Reinventing rumba, Catalan style
Barcelona-based bands wrap the traditional Spanish gypsy music into urban rhythms in an ever-evolving new fusion.
Sporadic "Olés!" erupted from the boisterous audience at Lincoln Center's outdoor stage one recent summer night. Ten Spanish musicians rapidly thumped their instruments, sang, and rhythmically clapped their hands while Pere Pubill Calaf, better known as Peret, the legendary Catalan gypsy singer, dazzled the New York crowd. A half century of performing had not dulled his ability to sing, play guitar, and move anyone within earshot to dance – the main objective of rumba Catalana.Skip to next paragraph
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In recent years this traditional party music that was born in the gypsy ghettos of Barcelona has been fused or remixed with modern, urban musical forms such as hip hop, rap, electronica, as well as the old staples of rock, reggae, blues, salsa, and cumbia.
The most internationally recognized young band out of Barcelona might be the hip hop flamenco group, Ojos de Brujo (Eyes of the Wizard). Their guitarist, Ramon Giménez, is a Catalan gypsy who expertly strums and bangs out rumba Catalana along with other rumbas, to meld with the group's rap, reggae, electric sound.
"The percussive nature of rumba Catalana lends itself to pop and rock music," says Tom Pryor, editor of National Geographic's world music website. "For a long time, Peret, who played on TV, was considered kind of corny but now these kids see he's cool. I think these younger Catalan groups want to assert Barcelona's musical identity and Peret is part of that."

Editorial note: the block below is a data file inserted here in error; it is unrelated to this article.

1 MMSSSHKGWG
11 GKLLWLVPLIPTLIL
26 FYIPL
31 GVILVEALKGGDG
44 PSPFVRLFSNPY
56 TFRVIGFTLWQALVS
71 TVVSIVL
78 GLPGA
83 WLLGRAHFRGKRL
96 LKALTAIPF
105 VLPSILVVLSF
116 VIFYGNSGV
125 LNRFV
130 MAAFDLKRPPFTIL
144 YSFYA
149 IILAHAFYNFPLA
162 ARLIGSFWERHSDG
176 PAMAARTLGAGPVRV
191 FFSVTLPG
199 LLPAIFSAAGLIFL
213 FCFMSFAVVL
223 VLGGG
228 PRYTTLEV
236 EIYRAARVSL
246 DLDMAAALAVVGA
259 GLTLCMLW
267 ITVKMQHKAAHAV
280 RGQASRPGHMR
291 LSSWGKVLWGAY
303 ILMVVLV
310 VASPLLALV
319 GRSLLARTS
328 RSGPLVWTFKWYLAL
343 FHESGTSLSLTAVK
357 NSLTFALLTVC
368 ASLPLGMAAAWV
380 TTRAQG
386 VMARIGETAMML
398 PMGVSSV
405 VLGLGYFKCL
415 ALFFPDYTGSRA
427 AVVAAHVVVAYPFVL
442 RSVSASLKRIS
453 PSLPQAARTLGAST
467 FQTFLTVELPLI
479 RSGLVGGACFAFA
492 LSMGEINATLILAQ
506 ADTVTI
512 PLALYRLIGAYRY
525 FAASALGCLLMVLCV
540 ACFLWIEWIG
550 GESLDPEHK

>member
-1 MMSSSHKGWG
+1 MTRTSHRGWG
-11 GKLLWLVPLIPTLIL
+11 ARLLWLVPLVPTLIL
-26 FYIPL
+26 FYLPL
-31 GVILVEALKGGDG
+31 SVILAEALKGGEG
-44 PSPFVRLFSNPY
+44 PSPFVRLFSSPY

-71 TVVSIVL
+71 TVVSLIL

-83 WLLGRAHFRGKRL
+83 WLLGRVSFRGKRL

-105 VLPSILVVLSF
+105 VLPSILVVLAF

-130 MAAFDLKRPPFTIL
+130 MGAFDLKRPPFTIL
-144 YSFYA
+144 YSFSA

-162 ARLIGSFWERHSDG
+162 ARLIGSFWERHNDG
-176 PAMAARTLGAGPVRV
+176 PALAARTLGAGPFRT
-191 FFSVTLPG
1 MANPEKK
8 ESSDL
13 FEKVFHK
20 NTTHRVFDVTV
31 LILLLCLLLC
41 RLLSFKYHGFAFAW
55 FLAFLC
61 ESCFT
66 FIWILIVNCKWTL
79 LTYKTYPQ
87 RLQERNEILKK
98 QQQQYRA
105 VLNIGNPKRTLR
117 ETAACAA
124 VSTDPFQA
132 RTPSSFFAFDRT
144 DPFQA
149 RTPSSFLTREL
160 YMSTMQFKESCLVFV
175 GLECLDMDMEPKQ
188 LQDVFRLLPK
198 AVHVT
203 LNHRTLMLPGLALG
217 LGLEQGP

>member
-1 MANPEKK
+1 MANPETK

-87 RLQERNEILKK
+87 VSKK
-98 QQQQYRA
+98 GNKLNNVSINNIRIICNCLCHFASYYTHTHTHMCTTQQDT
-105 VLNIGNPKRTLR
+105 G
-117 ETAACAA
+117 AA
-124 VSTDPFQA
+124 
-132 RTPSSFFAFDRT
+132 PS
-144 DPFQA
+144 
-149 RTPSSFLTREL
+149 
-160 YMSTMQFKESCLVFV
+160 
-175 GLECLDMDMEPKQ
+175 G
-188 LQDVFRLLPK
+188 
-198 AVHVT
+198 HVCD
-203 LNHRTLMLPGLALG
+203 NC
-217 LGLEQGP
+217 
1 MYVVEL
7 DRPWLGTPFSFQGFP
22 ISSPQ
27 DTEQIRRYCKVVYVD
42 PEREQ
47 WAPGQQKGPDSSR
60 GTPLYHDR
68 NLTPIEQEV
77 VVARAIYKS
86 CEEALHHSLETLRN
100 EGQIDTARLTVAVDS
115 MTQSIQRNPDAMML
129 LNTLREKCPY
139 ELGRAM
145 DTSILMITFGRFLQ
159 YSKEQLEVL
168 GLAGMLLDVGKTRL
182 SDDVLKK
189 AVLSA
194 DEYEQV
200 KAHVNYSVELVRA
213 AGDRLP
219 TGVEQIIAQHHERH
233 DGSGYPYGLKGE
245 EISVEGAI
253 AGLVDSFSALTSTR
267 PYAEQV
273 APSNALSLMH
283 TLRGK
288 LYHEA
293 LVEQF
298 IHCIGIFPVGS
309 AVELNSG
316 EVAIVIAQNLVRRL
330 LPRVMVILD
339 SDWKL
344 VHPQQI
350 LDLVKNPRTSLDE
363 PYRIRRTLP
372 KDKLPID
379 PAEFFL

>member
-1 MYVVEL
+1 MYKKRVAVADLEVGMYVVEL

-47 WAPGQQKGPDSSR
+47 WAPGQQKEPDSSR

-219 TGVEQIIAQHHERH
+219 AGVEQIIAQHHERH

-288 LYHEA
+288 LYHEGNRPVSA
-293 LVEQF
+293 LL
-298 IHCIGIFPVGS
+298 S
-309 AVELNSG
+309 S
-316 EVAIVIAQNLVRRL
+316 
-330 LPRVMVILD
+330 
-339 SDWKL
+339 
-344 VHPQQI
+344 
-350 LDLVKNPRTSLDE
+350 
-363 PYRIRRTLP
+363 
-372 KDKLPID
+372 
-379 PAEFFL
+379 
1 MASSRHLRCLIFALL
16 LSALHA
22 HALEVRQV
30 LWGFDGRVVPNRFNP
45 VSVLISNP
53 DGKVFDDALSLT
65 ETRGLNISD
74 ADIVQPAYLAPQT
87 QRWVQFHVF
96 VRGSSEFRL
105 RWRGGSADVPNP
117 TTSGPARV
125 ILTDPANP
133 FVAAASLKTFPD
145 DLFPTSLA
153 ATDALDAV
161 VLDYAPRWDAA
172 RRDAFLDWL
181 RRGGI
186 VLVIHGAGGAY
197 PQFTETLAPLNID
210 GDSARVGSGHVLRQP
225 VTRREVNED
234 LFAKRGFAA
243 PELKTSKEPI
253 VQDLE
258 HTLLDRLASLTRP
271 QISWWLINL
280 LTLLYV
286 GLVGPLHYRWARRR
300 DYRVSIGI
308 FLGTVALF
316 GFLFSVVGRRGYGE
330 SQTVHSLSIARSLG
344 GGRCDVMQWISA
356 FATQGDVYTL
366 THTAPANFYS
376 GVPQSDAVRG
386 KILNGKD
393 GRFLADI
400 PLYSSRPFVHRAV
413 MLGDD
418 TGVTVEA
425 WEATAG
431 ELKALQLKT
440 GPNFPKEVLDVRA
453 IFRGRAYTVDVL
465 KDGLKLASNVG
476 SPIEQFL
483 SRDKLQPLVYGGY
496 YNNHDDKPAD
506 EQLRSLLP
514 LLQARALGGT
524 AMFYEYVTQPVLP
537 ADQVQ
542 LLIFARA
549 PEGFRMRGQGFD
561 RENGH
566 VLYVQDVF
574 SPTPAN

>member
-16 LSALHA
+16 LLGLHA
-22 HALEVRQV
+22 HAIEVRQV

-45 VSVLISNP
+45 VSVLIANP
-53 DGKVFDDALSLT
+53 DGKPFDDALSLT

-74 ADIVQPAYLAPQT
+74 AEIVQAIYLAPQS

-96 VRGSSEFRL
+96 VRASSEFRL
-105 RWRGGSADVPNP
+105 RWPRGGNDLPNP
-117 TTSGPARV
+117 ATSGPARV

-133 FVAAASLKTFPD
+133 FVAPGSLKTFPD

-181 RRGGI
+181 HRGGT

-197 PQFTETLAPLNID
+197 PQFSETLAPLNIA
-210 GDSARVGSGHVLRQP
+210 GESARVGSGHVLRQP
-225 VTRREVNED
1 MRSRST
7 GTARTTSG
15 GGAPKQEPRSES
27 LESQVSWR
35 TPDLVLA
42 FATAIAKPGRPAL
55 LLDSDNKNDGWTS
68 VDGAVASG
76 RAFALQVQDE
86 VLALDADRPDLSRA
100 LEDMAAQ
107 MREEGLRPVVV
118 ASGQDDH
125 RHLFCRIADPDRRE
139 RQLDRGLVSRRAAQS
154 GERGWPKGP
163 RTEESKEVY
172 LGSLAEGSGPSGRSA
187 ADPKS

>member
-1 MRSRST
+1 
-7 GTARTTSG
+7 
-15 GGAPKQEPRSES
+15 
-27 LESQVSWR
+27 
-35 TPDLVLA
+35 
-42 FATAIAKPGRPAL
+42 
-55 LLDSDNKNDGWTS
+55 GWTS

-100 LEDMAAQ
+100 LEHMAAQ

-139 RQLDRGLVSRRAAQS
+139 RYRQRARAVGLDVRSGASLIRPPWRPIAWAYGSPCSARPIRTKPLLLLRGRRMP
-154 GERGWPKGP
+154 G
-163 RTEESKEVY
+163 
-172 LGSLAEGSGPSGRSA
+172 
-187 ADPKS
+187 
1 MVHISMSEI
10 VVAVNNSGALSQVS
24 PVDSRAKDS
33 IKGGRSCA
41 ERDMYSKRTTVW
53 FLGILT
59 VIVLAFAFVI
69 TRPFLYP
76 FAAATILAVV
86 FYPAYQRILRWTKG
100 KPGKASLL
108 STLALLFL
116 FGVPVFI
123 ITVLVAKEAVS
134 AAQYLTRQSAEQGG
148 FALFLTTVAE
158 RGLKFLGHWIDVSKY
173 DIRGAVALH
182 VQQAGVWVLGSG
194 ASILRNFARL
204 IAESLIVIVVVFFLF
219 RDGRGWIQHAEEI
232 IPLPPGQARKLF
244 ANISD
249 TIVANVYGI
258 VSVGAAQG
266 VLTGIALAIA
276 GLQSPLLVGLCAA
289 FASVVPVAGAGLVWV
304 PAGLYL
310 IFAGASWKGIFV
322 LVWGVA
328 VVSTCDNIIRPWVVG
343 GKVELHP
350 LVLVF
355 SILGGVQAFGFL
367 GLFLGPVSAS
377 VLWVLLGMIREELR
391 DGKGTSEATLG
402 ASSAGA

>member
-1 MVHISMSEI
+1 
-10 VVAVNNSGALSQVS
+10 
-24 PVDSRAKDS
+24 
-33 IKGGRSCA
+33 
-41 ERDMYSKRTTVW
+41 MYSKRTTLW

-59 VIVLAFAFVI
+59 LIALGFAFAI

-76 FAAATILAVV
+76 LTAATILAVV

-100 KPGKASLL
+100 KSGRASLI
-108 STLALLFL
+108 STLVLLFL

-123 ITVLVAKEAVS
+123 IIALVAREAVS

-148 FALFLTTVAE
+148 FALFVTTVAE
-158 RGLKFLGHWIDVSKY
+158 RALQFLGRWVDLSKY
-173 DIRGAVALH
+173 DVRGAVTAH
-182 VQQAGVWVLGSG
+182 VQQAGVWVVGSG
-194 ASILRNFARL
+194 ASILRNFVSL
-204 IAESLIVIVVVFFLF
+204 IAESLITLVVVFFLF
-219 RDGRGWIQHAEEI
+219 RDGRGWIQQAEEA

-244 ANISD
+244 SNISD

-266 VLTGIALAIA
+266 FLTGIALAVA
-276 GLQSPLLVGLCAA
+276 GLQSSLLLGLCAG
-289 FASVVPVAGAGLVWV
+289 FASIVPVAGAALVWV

The Spanish music industry and media often describe fusion music out of Barcelona as "mestizo," meaning mixed. This label makes musicians cringe, averse as they are to being labeled or put in a box, and true to Catalonia's long history of anarchy, irreverence, and individuality.
Today's Barcelona-based bands are not the first to mix rumba Catalana with modern music; an assortment of congas, brass, bass, and keyboards have already been added over the years. Indeed, Peret and his contemporary El Pescaílla were responsible for rumba Catalana's initial explosion in the late 1950s. Pescaílla is sometimes credited with cocreating this musical style, although Peret says Pescaílla's music is rumba flamenca. In the 1970s, Los Amaya, two Catalan gypsy brothers, expanded on the music, as did the Argentine transplant Gato Pérez, who created a funky South American salsa version.
"But in the '80s after the death of [Spanish dictator General] Franco, Spaniards all over the country euphorically adopted the international music that they had limited access to for decades. They looked to London for their influences and played rock, ska, punk, pop, and new wave. Most young people were not focused on anything that could be considered Spanish folklore," says Judy Cantor-Navas, managing editor of the music website Billboard en Español. "Starting in the '90s, a new generation of Spaniards began to look for their roots, so the rediscovery of rumba Catalana was a part of that for Catalans, whether they were digging out their parents' old records or playing the music themselves."